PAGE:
Magnetism of nano-objects
Our activities are focused on the study of size reduction effects on magnetic properties, such as spin and orbital contributions, anisotropy, and ordering temperature by measurements of magnetization, ferromagnetic resonance, XMCD, Mössbauer. These properties are strongly correlated to the crystalline structure, and the shape and chemistry of surface. We study transition metals (Mn, Fe, Co, Ni) and bimetallic systems 3d/3d (FeNi, FeCo), 3d/4d (CoRh, FeRh, …), 3d/5d (CoPt). In addition to single particle effects, we study collective properties of nanoparticles self-assembled in 2D/3D super–arrays. These various objects are synthesized by the “nanostructure and organometallic chemistry” team of the LPCNO or at the Laboratoire de Chimie de Corrdination, Toulouse. Their structural properties are studied by the chemistes themselves, or in collaboration with the CEMES or inside our group. We study the magnetic properties of these objects in close correlation with their structural properties.
Alternative susceptibility measurements, Field-cooled /Zero-field cooled and magnetization measurements as a function of temperature allows one to determine anisotropy constants of nanoparticles, as well as thier siez distribution and their variation of magnetization with temperature. The extraction of these parameters requires a careful analysis of magnetic measurements, which is well masterized inside our group. In the case of iron-based nanoparticles, Mossbauer spectroscopy makes possible the fine analysis of the reaction mechanisms durong the synthesis and of the final composition of the synthesized nanoparticles.
Among the different techniques we used, the electron holography in transmission electron microscope (TEM) allows to map the induction of a unique magnetic sample. This technique is developped in the CEMES-CNRS laboratory by Etienne Snoeck. This work is then a collaboration between our Nanomagnetism team, the team of Nanostructures and Organo-metallic Chemistry from LPCNO and the team of Magnetic Nanomaterials in CEMES-CNRS lab.
Figure 2(a) displays an iron nanocube of 30 nm with a 2 nm thick shell layer of iron oxyde. It is consituted of monocristalline bcc iron and faceted with 100 planes. We used the three-dimensional version of the micromagnetic code OOMMF to find the equilibrium magnetic configuration in the sample. This code assumes identical parallelepipedic cells with uniform magnetization. The demagnetizing field, averaged over the cell volume, is calculated by the fast Fourier transform technique. The exchange field is derived from an exchange energy expressed as the sum of the dot products of the magnetizations of adjacent cells. Magnetization time evolution towards equilibrium complies with the Landau– Lifchitz–Gilbert equation. Our mesh size is 1×1×1 nm3, and the iron parameters are the ones of bulk: exchange constant A = 2×10−11 J/m, saturation magnetization MS = 1.72×106 A/m, A=2.1×10-11 J/m, KMC=4,8×104 J/m3 along the <100> (edges of cube). From the experimental induction map and the micromagnetic simulations we conclude that the isolated nano-cube display a vortex configuration of the magnetization. Figure 2 displays the same kind of investigation on two nanocubes spaced with 2 nm. We observe here a magnetic configuration corresponding to a magnetic dipole.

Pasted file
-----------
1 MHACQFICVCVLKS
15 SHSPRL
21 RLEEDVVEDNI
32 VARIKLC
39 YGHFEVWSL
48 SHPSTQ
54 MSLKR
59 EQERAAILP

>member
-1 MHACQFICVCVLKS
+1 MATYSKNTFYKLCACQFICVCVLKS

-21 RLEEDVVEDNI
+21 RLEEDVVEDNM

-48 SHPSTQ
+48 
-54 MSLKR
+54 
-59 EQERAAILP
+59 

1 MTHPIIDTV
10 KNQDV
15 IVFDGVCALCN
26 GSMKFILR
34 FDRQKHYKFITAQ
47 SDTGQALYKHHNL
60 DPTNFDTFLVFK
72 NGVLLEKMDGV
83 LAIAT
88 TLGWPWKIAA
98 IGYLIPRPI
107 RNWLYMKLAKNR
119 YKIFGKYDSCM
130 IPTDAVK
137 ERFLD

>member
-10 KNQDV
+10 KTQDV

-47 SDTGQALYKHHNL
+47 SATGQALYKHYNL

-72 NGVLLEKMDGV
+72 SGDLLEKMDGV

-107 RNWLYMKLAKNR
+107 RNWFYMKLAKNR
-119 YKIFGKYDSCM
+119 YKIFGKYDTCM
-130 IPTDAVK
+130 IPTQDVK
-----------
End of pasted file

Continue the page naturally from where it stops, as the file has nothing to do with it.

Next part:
Many objects synthesized at our laboratory spontaneously self-organize during their synthesis : 3D super-lattices of FeCo nanoparticles, Fe nanocubes and nanowires of Co, for instance. When the distance between objects is smaller than their size, dipolar interactions influence radically their magnetic properties. One of our activity is to understand the collective effects related to these phenomena, from magnetic point of view as well as from an electrical point of view.
These objects are interesting for applications in the information storage on magnetic media. In particular, Co nanowires have a strong magneto-crystalline anisotropy combined with a high shape anisotropy. One of our current project is to organize these objects on a substrate, so that each nanowire could carry a single bit of information. Density as large as a ten of Tbits/inch2 could be reached. A way to achieve this goal is the growth of hybrid heterostructures combining the cluster growth by physical methods (sputtering, evaporation) followed by the introduction of the substrates in the synthesis pot. This could make possible the control of the density of these objects on a surface necessary for the constitution of a magnetic recording media.